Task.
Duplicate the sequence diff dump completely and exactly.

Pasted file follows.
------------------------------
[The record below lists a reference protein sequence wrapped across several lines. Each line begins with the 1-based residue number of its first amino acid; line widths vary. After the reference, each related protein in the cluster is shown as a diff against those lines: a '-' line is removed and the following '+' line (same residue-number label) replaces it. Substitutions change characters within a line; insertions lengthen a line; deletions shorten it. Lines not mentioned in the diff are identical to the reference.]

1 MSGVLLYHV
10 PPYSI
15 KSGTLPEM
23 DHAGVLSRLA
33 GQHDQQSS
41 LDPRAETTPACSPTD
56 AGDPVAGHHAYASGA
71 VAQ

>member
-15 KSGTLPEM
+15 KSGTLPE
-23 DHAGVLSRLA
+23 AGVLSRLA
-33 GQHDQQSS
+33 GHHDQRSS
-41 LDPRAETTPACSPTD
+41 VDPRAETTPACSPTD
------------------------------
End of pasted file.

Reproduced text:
[The record below lists a reference protein sequence wrapped across several lines. Each line begins with the 1-based residue number of its first amino acid; line widths vary. After the reference, each related protein in the cluster is shown as a diff against those lines: a '-' line is removed and the following '+' line (same residue-number label) replaces it. Substitutions change characters within a line; insertions lengthen a line; deletions shorten it. Lines not mentioned in the diff are identical to the reference.]

1 MSGVLLYHV
10 PPYSI
15 KSGTLPEM
23 DHAGVLSRLA
33 GQHDQQSS
41 LDPRAETTPACSPTD
56 AGDPVAGHHAYASGA
71 VAQ

>member
-15 KSGTLPEM
+15 KSGTLPE
-23 DHAGVLSRLA
+23 AGVLSRLA
-33 GQHDQQSS
+33 GHHDQRSS
-41 LDPRAETTPACSPTD
+41 VDPRAETTPACSPTD